One of my favorite deals: bought a home from a couple who owned theirs outright (inherited $ from parents and paid off home and bought a new one).  The house needed work and they were not capable of doing it.  I suggested they carry the contract.  We paid $150k interest only for 3 years.  At closing we paid our half of title/escrow, fronted their half plus excise tax which we took back in discounted payments.  3 years later the market stunk so we extended for 5 years principle and interest.   1 year into the extension they split up and wanted to get cashed out.  We found a lender that would gIve us $120k at 3.75%, 30 years.  Sellers were willing to apply our interest payments toward principle so,we closed and cashed them out.  

We took rental income of $900/mo and renovated the daylight basement into an unofficial unit.  Now it brings in $1600/rent minus Piti mortgage of $730, utilities of $200, net cash flow of $670/mo!

@Doug McLeod Thank you for sharing this experience. I wished I had learned about the delayed financing last year. I probably could have gotten better deals paying with cash then do the delay financing.

Originally posted by @Doug McLeod:
I put $8k into new flooring, paint, new AC, siding and trim repair, some electrical work, new fixtures etc.

Did you do some work yourself or were they all done by contractors? I put $10k and $15k on two houses for similar repairs, but did some work myself (+ friends and family) and hiring some cheap handymen.

@Kyle Kelley What  are those guidelines that prevented you from using delayed financing? Thank you.

Originally posted by @Kyle Kelley:
I currently have two properties that were purchased with cash, but do not meet the delayed financing guidelines

@John T. 

They were purchased for less than 30K and thats the lowest amount my lender has said they will go on refi/financing on a property.

Unless there is a way to combine two properties in the process? Combined cash amount for the two properties is about 45K. 

Otherwise I have to wait the 6 months and then use the 75% of the assessed value, right?

@Jay S. I'm new to creative financing but my last deal was made possible with the info I learned here on BP! Net price of $21,500. Opened a personal LOC with my credit union to pay cash. All in of ~$32K with closing and rehab. Then went to my other credit union and got a secured business loan. They financed 80% LTV (no seasoning, appraisal required). Loan of ~$32K, with closing I'm only ~$3K out of pocket. Positive cash flow is $250 a month. I manage the property myself.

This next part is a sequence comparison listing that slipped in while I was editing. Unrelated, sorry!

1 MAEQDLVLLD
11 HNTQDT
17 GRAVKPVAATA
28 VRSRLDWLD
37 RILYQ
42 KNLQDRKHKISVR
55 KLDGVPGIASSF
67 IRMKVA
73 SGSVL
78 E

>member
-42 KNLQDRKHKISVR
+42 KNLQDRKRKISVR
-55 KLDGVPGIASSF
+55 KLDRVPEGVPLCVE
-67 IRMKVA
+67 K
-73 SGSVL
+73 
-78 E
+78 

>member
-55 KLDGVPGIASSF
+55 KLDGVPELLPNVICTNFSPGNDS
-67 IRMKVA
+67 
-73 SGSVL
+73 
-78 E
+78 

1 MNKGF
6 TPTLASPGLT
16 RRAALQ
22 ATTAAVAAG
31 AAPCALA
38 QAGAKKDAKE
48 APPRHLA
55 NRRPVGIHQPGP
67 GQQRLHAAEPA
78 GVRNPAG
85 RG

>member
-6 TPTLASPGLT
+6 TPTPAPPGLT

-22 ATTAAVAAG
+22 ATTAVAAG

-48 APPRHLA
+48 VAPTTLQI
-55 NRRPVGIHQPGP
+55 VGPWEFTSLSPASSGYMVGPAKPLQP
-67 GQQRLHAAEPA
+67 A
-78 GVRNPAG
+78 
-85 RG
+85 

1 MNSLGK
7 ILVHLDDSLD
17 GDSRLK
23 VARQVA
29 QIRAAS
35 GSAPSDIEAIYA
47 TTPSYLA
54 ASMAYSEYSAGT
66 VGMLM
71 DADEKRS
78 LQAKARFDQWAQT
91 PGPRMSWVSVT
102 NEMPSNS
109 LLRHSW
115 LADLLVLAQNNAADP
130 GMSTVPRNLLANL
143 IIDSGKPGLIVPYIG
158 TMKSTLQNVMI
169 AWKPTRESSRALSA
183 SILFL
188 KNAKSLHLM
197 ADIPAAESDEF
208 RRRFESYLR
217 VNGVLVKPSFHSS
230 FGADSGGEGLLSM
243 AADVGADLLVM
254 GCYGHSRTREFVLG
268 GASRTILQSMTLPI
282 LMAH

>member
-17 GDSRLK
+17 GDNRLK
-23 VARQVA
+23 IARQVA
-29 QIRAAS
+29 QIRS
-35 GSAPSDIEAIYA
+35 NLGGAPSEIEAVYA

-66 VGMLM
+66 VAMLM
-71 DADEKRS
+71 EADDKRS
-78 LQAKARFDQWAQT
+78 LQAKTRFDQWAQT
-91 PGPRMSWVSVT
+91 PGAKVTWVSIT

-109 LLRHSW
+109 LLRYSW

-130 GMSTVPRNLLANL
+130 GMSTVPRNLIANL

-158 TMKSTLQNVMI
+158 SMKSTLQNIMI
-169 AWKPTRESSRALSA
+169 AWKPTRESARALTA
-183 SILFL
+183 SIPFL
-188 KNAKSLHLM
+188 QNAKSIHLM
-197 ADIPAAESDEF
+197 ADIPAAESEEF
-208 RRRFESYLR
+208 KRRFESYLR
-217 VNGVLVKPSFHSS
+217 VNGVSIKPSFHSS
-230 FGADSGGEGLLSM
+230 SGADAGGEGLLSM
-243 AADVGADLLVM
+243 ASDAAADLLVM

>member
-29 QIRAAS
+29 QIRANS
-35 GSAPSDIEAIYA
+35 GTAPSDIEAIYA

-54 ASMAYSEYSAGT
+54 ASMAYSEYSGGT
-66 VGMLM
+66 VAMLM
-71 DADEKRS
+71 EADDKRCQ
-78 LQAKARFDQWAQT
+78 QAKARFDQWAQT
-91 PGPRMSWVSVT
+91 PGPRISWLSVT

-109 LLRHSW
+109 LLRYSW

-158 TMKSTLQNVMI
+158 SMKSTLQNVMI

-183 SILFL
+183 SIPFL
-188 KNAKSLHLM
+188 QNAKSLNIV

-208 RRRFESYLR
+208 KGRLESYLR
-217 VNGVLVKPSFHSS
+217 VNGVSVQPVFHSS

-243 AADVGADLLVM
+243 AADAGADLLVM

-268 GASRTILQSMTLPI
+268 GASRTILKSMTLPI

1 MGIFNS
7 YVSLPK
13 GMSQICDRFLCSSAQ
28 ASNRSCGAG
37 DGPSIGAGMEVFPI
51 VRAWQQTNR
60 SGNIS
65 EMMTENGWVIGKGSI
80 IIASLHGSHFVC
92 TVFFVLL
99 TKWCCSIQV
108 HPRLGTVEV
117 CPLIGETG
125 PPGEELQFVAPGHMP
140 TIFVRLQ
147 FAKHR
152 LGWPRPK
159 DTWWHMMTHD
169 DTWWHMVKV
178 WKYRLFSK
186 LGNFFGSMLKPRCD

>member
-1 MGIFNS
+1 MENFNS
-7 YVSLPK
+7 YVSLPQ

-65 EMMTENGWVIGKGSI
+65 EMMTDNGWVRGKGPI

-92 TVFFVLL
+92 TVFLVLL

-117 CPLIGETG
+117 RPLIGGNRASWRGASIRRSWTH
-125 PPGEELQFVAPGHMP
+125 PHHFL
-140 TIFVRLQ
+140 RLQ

Already posted about doing a development using a non-profit, having the Housing Authority kiss the seller financed note on 850K who also donated cash to the project to pay me getting a tax benefit and setting up the note through a charitable remainder trust on a partitioned note providing multiple beneficiaries of the estate with income and of course the payments didn't begin until after completion and sales/rents hit a level to sustain 6 months payments, so I won't go into that one again. But it was zero dollars from me.

Won't go into financing beyond the scope of this site, selling tax` credits, bond financing, participations or discounting bonds or annuities....... 

Another was selling to a card dealer, we had a bit of a gap in the price and offer, he had less in a late model Pathfinder on his lot, so I took the SUV, I got some cash and a free vehicle.

Used boats the same way.

Used notes to trade for equity.

Took livestock after I had a buyer and the buyer pick up the livestock, I never saw them.

Another "system" was guaranteeing seller financed paper and leases, any default I step in and pick up the note/lease and I'm then buying the property or as an equipment lease, flipping it to an equipment buyer/lessor.

With that said, folks, you can't start thinking outside the box until you know what's inside the box.

You are really asking how can I buy without any money, many options are available but understand that not just anyone can start in what is truly innovative or creative without knowing how to buy with money, where you get it is a different matter.

Creative financing isn't getting an installment contract at 100% or even more without skills.

Land, labor, capital and entrepreneurship are the functions of economics, any three of land, labor or capital can be substituted to build a transaction but entrepreneurship is always applied. Less capital, more labor, less land, more labor, more capital less land or labor, no capital means more labor, land and management.

How do you do that, with an education, knowledge is power, what most here think is that knowledge can come in some 12 step program.....NOT!